Copyright 101 slide show - California State University, Dominguez

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[email protected]
Marion Smith
[email protected]
CSUDH Copyright Agent
CSU Dominguez Hills
February 2011
[email protected] topics
Define copyright
Define “fair use”
Define plagiarism
Peer-to-peer (P2P) file sharing
Current topics in the Copyright Office
Copyright issues in the news
Pre-test
You see a terrific editorial on the L.A. Times
website. It’s a perfect resource for the
Political Science 101 class you’re
taking/teaching, so you copy it to your
course paper/website.
This is “fair use”, isn’t it?
What is copyright?
 “To promote the progress of science and
useful arts, by securing for limited times to
authors and inventors the exclusive right to
their respective writings & discoveries."
Article I, Section 8, U.S. Constitution (1789)
 The Copyright Act of 1976 is the primary basis of
copyright law in the United States.
 Issues introduced by the Internet are addressed
in the Digital Millennium Copyright Act of 1998
(DMCA).
What works are protected?
Copyright protects "original works of
authorship" that are "fixed in any tangible
medium of expression" (Section 102), e.g.,
books, photographs, movies, software,
websites, music, sound recordings,
architecture
Not protected:
Facts, slogans, titles
Works of the U.S. [not state] government
So who’s the owner?
The creator, unless it’s a “work made for
hire”: A work specially ordered or
commissioned for a purpose listed in
copyright law, if the parties agree in writing
that it’s a work made for hire.
What are my rights as copyright
owner?
Reproduce
Prepare derivative works
Distribute to the public *
Publicly perform
Publicly display
* This is the issue with file-sharing.
True or false? If it doesn’t have a
copyright notice, it’s not copyrighted
False: Almost anything created privately
and originally after April 1, 1989, is
protected.
Always assume that a work is protected
unless you know otherwise.
On the other hand, including a notice
reminds everyone that your work is
protected. Here’s a sample notice:
“© [dates] by [author/owner]”
What about registration?
Required if you are going to seek a claim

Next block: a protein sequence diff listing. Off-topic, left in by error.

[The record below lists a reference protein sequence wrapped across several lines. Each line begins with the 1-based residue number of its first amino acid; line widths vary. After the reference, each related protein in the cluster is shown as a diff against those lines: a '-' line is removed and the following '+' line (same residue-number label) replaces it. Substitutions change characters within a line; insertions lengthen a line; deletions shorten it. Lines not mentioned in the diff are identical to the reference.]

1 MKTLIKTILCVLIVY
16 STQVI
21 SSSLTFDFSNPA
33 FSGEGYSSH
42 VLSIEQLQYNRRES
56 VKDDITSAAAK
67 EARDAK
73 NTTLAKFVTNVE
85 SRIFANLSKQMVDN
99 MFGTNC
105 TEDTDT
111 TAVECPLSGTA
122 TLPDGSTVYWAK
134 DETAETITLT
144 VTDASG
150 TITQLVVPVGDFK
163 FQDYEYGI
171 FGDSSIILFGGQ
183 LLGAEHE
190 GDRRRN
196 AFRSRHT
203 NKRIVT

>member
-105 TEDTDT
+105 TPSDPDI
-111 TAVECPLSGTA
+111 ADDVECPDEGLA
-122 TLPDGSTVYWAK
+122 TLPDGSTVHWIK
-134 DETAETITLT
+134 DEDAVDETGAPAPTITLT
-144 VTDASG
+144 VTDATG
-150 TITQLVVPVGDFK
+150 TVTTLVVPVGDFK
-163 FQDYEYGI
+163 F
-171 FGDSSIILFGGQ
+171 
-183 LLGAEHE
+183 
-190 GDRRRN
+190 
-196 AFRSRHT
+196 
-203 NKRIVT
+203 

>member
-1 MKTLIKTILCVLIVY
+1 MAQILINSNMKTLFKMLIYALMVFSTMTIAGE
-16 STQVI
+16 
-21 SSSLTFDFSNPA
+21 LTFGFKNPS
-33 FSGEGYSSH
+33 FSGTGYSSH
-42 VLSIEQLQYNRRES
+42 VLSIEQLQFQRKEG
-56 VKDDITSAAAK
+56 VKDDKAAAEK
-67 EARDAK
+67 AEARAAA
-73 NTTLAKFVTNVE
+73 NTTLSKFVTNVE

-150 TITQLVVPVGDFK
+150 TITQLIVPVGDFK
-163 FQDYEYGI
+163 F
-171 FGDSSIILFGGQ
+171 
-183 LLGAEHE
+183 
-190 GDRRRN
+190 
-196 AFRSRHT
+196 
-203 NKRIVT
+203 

of violation
Register through the Copyright Office,
http://www.copyright.gov/
Basic registration fee: $65 (or $35 if you
file online)
Post test. My posting of the L.A. Times
editorial [slide 3] was fair use.
Probably false: Be very careful about fair
use. It’s a complicated doctrine that was
dramatically altered following the advent of
the Internet.
What exactly is “fair use”?
Under the fair use doctrine of 1976, you
can use limited portions of a work for
purposes such as commentary, criticism,
news reporting, and scholarly reports.
There are no specific rules about the
number of words, the number of musical
notes, or the percentage of a work.
But please note: Fair use is a legal
defense, not a right.
The four factors of fair use
1. The purpose and character of your use (called
the “Transformative Factor”);
2. The nature of the copyrighted work;
3. The amount and substantiality of the portion
taken; and
4. The effect of the use upon the potential market.
The Technology, Education and Copyright
Harmonization (TEACH) Act of 2002
Copyright protected materials can be used
in distance education—on websites and
with other digital means—without
permission from the copyright owner and
without payment of royalties
For accredited, non-profit U.S. educational
institutions
Required: instructor oversight
The instructor is ultimately responsible for
their use of copyrighted works. The
materials must serve educational pursuits
and are not to be used as entertainment or
for any other purpose.
CSUDH Library’s eReserves
The University Library established
eReserves in the Fall 2010 semester.
Strict guidelines are posted on the library’s
website,
http://library.csudh.edu/services/reserves/